A judge rejected Australian authorities’ request to delay tennis star Novak Djokovic’s court hearing until Wednesday as he prepares to challenge a decision to cancel his visa.
As a result, government lawyers will have defend their decision to bar entry to Djokovic, the world’s No. 1 men’s player, over his Covid-19 vaccination status on Monday as planned.
Federal Circuit and Family Judge Anthony Kelly did not say in a ruling dated Saturday why authorities had sought to delay the hearing until five days before Australian Open, at which Djokovic hopes to win his 21st Grand Slam title.
His participation, a week before the season’s first major tennis tournament is set to begin, is a major doubt. Instead of training, he has been confined to a hotel used to accommodate asylum-seekers.
In an email Sunday, Australia's Home Affairs Department said it had no comment about the ruling because “the matter was before the courts.”
Download the NBC News app for breaking news and politics
While he was in the air, questions were raised about exactly how and why Djokovic was granted the exemption as the epidemic worsens in Australia.
The country's Covid-19 rules stipulate that incoming travelers must have had two shots of an approved vaccine or must have exemptions with genuine medical reasons to avoid quarantine. All players, staff members, officials and fans also need to be fully vaccinated to enter the tournament.
Upon landing in Melbourne on Wednesday, Djokovic was denied entry after his visa was canceled because he had failed to provide appropriate evidence to meet entry requirements.
Djokovic has declined to reveal his vaccination status.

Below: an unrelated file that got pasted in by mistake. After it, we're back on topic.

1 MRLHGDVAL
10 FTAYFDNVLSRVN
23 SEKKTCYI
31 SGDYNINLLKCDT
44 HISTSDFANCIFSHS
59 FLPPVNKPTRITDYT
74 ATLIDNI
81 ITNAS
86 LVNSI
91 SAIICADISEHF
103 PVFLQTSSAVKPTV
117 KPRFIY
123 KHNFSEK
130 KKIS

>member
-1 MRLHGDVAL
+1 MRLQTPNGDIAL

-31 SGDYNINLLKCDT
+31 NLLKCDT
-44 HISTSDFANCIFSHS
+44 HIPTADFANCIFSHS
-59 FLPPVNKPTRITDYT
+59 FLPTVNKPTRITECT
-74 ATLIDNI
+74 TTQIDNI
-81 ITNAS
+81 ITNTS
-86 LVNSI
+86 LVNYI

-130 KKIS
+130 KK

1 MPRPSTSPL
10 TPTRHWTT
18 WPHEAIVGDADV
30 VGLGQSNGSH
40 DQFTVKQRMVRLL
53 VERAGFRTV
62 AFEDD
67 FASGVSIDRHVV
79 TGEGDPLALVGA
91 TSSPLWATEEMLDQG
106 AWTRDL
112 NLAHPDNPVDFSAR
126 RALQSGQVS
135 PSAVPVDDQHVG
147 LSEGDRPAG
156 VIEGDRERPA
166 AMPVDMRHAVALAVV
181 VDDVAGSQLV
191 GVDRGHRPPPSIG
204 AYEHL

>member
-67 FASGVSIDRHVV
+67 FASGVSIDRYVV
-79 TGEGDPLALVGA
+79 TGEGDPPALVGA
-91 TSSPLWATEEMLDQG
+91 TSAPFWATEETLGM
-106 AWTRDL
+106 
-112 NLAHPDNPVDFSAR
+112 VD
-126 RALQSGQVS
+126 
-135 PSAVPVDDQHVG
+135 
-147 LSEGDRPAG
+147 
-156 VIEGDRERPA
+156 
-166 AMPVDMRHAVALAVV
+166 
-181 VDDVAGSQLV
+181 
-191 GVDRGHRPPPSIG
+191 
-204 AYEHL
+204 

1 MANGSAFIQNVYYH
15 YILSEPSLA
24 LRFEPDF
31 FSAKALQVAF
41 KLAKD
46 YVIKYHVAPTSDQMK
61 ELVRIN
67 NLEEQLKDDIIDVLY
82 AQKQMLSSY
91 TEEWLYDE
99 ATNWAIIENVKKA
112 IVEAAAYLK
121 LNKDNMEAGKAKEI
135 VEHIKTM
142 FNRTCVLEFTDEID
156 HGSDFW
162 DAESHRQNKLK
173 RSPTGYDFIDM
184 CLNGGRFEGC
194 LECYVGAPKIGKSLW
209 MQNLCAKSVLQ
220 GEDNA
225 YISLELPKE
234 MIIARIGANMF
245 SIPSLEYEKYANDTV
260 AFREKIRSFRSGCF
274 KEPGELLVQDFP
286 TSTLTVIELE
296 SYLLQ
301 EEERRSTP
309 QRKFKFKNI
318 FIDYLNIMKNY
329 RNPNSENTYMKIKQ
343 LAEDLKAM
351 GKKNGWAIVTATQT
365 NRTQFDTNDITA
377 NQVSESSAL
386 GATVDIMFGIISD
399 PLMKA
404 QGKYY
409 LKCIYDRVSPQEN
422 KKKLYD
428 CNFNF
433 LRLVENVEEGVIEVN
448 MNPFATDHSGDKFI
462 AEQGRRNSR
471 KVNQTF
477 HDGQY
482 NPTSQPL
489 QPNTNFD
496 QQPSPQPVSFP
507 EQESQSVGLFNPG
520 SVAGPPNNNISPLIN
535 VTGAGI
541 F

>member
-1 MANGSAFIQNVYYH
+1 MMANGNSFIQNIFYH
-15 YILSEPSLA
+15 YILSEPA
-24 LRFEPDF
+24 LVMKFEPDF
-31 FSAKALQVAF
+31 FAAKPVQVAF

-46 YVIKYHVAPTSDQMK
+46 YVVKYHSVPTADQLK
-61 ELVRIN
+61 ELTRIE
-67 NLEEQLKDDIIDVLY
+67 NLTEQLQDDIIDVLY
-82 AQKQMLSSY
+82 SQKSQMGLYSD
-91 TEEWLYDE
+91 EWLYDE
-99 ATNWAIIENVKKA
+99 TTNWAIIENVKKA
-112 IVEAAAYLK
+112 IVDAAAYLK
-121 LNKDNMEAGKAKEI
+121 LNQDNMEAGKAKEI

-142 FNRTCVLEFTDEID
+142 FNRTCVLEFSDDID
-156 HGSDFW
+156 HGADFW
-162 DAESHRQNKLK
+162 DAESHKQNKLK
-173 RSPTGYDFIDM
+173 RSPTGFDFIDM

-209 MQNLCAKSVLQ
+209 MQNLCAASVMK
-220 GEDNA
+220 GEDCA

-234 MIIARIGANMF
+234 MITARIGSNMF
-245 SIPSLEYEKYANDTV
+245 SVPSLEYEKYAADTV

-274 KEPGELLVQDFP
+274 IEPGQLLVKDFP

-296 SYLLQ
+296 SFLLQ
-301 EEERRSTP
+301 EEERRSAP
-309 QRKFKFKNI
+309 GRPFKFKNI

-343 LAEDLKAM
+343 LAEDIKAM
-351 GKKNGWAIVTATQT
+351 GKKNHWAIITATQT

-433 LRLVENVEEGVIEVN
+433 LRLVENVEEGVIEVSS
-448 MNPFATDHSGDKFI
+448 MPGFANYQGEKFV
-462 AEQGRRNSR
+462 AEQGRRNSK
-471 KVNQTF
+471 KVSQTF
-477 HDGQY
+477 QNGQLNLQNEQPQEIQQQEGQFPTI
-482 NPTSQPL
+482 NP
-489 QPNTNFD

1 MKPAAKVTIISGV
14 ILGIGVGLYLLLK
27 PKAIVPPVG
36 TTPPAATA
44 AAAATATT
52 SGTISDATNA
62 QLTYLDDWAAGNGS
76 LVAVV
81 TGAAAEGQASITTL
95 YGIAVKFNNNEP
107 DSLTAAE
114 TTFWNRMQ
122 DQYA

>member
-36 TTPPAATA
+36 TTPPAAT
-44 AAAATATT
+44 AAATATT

His lawyers argued in court papers filed Saturday that he had been granted an exemption because he had contracted — and recovered from — the virus last month.
However, the claim has been subjected to more scrutiny after photos on social media showed Djokovic attending public events without a mask on the day his lawyers say he tested positive for Covid-19 — the day after the diagnosis.
It is not known whether Djokovic was aware that he had tested positive when he attended the events.
His representatives have been asked for comment.
Government lawyers said in a court filing that authorities had not assured Djokovic that they would accept a medical exemption he said he had to enter the country without having been vaccinated.
While he has awaited his hearing, Djokovic spent four days in immigration detention in a Melbourne hotel used to house refugees and asylum-seekers. Some of his Australian fans, many draped in Serbian flags and wearing “Novak” T-shirts, have protested outside the hotel in his support.
His family has accused the Australian government of holding him as a “prisoner.” Authorities rejected the claims, saying Djokovic was free to leave Australia at any time.
Djokovic thanked his supporters in an Instagram post Friday as he celebrated Orthodox Christmas in detention. “I can feel it and it is greatly appreciated,” he said.
Other players who were granted medical exemptions by Australian authorities have also been scrutinized and swept up in the drama.
Renata Voracova, 38, a Czech doubles player, was detained in the same hotel over a vaccination dispute before she left Australia on Saturday, The Associated Press reported.